Background and Aims: Polypectomy competency varies significantly among providers. Poor polypectomy technique may lead to interval cancer and/or adverse events. Our aim was to determine the effect of a polypectomy skills report card on subsequent polypectomy performance. Methods: We conducted a 3-phase, prospective, single-blinded study. In phase 1 (“baseline”), we graded 10 polypectomies per endoscopist using the Direct Observation of Polypectomy Skills (DOPyS) tool (scores 1-4); mean overall scores ≥3 are competent. In phase 2 (“pre–report card”), we selected 10 additional polypectomies per endoscopist. We subsequently gave endoscopists a report card with baseline scores and instructional videos demonstrating optimal polypectomy technique. In phase 3 (“post–report card”), 10 additional polypectomies per endoscopist were selected. Raters, blinded to study phase, graded 10 pre– and 10 post–report card polypectomies per endoscopist. We compared mean DOPyS scores and rate of competent polypectomy in the pre– and post–report card phases. Results: We graded 110 pre– and 110 post–report card polypectomies performed by 11 endoscopists. The mean DOPyS score increased between the pre– and post–report card phases (2.7 ± .9 vs 3.0 ± .8, P = .01); this improvement was seen for diminutive (P < .0001) but not for small-to-large polyps. Rate of competent polypectomy significantly improved from the pre– to post–report card phase (56% vs 69%, P = .04); this improvement was seen for diminutive (57% vs 81%, P = .001) but not for small-to-large polyps (55% vs 36%, P = .2). Conclusions: Report cards with educational videos effectively improved polypectomy technique, primarily because of improvements in resecting diminutive polyps. The improved competency and decreased piecemeal resection may reduce the risk of polyp recurrence. Further education is needed to improve larger polyp resection.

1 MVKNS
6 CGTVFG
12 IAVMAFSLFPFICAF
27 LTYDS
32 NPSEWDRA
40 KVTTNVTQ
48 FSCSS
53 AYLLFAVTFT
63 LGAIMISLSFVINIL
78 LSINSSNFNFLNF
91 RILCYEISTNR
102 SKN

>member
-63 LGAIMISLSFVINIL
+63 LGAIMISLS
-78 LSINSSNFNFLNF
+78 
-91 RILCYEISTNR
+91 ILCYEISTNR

ASJC Scopus subject areas
- Radiology Nuclear Medicine and imaging